Mike, If you are willing to pay some money, then there are at least a few options available to you. I haven't tried any of those so I can't offer an opinion. If you don't want to spend any money, then you could try my mock exam. There are no IO or AWT questions and I recently added collections and wrapper classes. I will be adding the assertions exam this week. The feedback that I have received suggests that my collections exam is not difficult, but the other exams are probably more difficult than the real exam. Some say a lot more difficult.
Dan Chisholm<br />SCJP 1.4<br /> <br /><a href="http://www.danchisholm.net/" target="_blank" rel="nofollow">Try my mock exam.</a>
Joined: Jul 18, 2001
Thanks Dan. Will give it a shot. Looking forward to the Assertions section.
I would not say that at all, Dan. The questions where you used the AbstractSet, AbstractCollection, and WeakHashMap caused me to dive for the API. And see here the example I was forced to write. In R&H's 3rd Ed 1.4 book they don't mention those things at all, as far as I can recall. -Barry [ September 09, 2002: Message edited by: Barry Gaunt ]
You're not the first person to mention that R&H don't cover the WeakHashMap. It's possible that the real exam doesn't cover it either. Since the WeakHashMap is a nice option for avoiding the memory leak problem associated with a standard HashMap and because it is only a simple variation of a standard HashMap I haven't done any research to verify its appearance in the real exam. Can anyone out there say with 100% certainty that it won't appear on the real exam? If so, I'll take it out of my exam. My resources for preparing the exam were the API Specification and the book titled, "The Java Class Libraries Second Edition, Volume 1 Supplement for the Java 2 Platform Standard Edition, v1.2." I also read the exam objectives as quoted below.
Make appropriate selection of collection classes/interfaces to suit specified behavior requirements. Distinguish between correct and incorrect implementations of hashcode methods.
To satisfy the first objective I developed some questions that specify behavior requirements and provided answer options that name some of the collections classes. Additionally, I added some questions concerning the collections class hierarchy because an understanding of the collections interfaces and abstract classes provides some clues to the behavior of the concrete classes. There are two ways to learn about the Collections Framework. You can start at the bottom of the class hierarchy and learn about each concrete class within the framework or you can start at the top and first learn about the interfaces and then the abstract classes before moving down to the concrete implementations. I learned using the top down approach. Which approach have you used? As you know, I also added some hashcode questions to satisfy the second objective. Are there any Collections Framework concepts that you feel have been overlooked in my exam? This is a bit of a tangent, but I will also mention that the Java Collections Framework has been used extensively in the development of my exam. The content has been developed in a set of XML files. There is one XML file for each topic. JDOM, with some help from the Xerces SAX parser loads all of the questions from each XML document into a tree that is build using the Collections Framework. Each node of the tree, including the root, is a List. The entire set of exams is represented as a List where each element is an exam with a root element that is represented as List. To build a set of comprehensive exams the Collections.shuffle method is used to randomly shuffle each single topic exam. Next, all of the questions from the single topic exams are distributed across a new set of comprehensive exams. Each new comprehensive exam is then shuffled before the questions are numbered and a letter is added to each answer option. Finally, the Xalan XSLT processor is invoked to produce the html documents that are uploaded to the web server.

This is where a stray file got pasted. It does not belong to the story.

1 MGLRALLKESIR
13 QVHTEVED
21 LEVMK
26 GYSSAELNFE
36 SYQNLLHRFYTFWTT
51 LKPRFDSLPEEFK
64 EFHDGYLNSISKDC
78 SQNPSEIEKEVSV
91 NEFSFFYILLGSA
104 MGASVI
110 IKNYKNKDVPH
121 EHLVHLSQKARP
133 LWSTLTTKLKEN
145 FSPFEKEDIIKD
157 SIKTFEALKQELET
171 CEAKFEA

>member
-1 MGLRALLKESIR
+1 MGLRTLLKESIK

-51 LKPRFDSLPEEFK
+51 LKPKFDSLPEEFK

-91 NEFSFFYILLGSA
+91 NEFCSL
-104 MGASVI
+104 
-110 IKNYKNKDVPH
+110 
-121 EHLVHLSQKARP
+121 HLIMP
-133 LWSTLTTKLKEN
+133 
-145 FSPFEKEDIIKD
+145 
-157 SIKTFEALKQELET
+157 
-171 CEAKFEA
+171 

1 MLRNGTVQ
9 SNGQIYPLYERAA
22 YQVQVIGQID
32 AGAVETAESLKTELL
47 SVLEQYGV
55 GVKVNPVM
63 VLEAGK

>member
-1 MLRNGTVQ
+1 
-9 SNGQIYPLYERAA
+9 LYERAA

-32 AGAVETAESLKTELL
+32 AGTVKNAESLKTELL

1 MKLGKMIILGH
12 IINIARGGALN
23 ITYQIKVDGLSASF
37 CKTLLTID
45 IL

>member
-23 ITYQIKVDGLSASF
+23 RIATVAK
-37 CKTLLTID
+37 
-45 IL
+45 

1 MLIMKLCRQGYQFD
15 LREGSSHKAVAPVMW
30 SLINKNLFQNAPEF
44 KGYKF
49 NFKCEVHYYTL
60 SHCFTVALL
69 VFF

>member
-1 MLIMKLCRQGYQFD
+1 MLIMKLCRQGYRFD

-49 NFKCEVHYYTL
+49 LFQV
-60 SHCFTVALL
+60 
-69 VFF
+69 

I have recently purchased Ivor Hourton's Begining Java 1.4.. Will it cover all these topics you are talking about... Seems like a very good book. Paul Thomas had said good words about it on amazon.com ... Beside this book I am just refereing to free material on net. Do I need another book? Thanks
Joined: Aug 03, 2002
To Dan, R&H just cover the Collections interfaces and a couple of concrete implementations (HashSet, TreeSet, HashMap, TreeMap, Hashtable, Vector, LinkedList). They do not cover any of the abstract intermediate classes. The whole book is minimalistic, just what they think you need to get through the exam, no more. Your mock exams with WeakHashMap and friends, are a <start fanfare> A VERY GOOD THING <end fanfare> because they get one out of the minimalistic mindset. You also noticed that I said that I was "forced" to write an example. That is also a <start fanfare> A VERY GOOD THING <end fanfare>. I normally read my books lying horizontally on my back on the sofa, after 20min or so I go into "enlightenment mode". So for me to get up and write some code to check out this WeakHashMap thing was real action. IMHO, what's important is getting to a reasonable proficiency in Java Fundamentals, passing the SCJP exam on the way. I also hold the opinion that for a "professional" certification the SCJP is too soft. Keep up the standard Dan, don't relax it. -Barry